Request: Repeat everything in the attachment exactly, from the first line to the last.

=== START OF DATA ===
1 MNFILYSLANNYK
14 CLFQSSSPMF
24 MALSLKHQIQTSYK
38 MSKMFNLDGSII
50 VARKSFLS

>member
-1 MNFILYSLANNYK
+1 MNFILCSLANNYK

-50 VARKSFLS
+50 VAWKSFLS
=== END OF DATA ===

1 MNFILYSLANNYK
14 CLFQSSSPMF
24 MALSLKHQIQTSYK
38 MSKMFNLDGSII
50 VARKSFLS

>member
-1 MNFILYSLANNYK
+1 MNFILCSLANNYK

-50 VARKSFLS
+50 VAWKSFLS